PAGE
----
In spite of this apparent preference for cultivated leguminous plants, noncultivated plants were also very important in the winter diet of the Little Bustard. This dominance of weeds was remarkable on dry farmland, where Anacyclus clavatus, Papaver rhoeas, Diplotaxis erucoides, and Capsella bursa-pastoris formed the bulk of the diet. But it was somehow surprising in irrigated habitats, where the Little Bustards consumed a remarkable 32% of noncultivated plants despite that alfalfa crops seemed to provide a virtually unlimited high quality food supply. We hypothesized that nutrient requirement cannot be met from a single plant species (Stephens and Krebs 1986, Raubenheimer and Simpson 1997) and, consequently, Little Bustards try to incorporate a greater variety of plant species in their winter diet to meet a complete range of nutrient needs.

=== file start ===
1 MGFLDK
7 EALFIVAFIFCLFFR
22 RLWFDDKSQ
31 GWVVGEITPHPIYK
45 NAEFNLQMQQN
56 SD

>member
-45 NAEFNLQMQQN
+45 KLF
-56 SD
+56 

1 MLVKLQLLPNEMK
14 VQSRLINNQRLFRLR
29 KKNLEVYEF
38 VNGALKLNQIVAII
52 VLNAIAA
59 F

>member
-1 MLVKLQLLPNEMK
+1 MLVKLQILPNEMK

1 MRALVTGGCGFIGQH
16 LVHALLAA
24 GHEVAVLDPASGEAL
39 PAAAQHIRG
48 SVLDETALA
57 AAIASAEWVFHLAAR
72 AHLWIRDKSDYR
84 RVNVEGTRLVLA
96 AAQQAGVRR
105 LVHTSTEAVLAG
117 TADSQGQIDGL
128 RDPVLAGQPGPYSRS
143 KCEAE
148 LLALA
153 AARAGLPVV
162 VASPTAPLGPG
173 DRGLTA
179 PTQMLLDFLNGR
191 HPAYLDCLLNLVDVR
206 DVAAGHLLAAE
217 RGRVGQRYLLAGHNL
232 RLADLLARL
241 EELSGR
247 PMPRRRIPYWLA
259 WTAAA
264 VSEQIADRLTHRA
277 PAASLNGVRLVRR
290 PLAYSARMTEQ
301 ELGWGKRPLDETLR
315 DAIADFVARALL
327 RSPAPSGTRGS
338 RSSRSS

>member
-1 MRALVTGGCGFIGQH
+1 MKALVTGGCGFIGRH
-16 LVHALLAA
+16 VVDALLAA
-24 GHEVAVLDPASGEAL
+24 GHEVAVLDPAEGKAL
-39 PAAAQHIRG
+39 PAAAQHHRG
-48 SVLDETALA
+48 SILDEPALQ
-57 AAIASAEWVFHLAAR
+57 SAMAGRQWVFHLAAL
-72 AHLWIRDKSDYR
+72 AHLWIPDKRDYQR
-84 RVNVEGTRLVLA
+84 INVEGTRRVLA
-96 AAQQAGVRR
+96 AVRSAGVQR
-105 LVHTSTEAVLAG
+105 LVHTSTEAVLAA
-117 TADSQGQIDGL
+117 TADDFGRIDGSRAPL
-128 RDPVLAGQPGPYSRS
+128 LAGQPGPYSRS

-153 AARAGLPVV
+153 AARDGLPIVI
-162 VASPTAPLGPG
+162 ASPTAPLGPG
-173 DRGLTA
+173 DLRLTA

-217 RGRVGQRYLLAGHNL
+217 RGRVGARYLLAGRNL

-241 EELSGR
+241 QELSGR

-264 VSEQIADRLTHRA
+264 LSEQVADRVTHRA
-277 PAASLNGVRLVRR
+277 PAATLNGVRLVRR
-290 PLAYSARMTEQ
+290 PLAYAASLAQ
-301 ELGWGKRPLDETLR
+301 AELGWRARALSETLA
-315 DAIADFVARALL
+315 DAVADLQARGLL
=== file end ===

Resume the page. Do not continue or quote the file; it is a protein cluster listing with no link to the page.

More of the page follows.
The fact that there were no significant differences in diet composition between sampling sites among irrigated areas, or among dry farmland areas, suggests a consistent feeding behavior within each agroecosystem, regardless of the region (Ebro Valley or Southern Plateau), hence highlighting the robustness of the pattern described and indicating that diet composition varied between agrarian systems rather than between regions. Likely these differences in diet were the consequence of different land-use availability between agrosystems (Table 1). On dry farmland areas, diet composition was much more diverse, being composed mainly of weeds and legumes. These plants were probably provided by cereal stubble (Table 1), which hold higher availability of weeds (Ponce et al. 2014; personal observation). Also, the higher global dietary diversity on dry farmland areas was both the result of a higher between and within site variation (Figs. 2 and 3, Table A1.1). At some sites, such in Valdepiélagos and Valdetorres, cultivated legumes in diet were dominant (Table A1.1), because in these areas there was about 2% of surface occupied by V. sativa crops provided by the agri-environmental scheme programs (Ponce et al. 2014). In other areas, where these crops were less available, diet was more diverse, based on a mixture of legumes and weeds (Campo Real, Villanueva de la Torre), cereals and weeds (Cobeña), or mainly on weeds (Campo de Calatrava, Daganzo de Arriba, and Torrejón de Velasco), likely depending on the land-use composition on each site. The Little Bustard therefore seems to follow the prediction of optimal foraging theory, which proposes that diet diversity decreases as the abundance of the preferred resource increases (Stephens and Krebs 1986). On the contrary, in irrigated areas, despite having higher edge density and habitat diversity (Table 1), which could counteract a potentially constrained diet by providing a wider variety of food resources (Ottens et al. 2014), the dietary spectrum and diet diversity were always low, mainly composed of legumes alfalfa or, in one location (Miralcamp), cruciferae (Figs. 2 and 3, Table A1.1). Therefore, we cannot preclude the possibility that the low diversity in the diet of Little Bustard in irrigated farmland is reflecting the reduced availability of alternative resources as a consequence of agricultural intensification as has been reported in other species (Britschgi et al. 2006, Moorcroft et al. 2006, Cardador et al. 2012).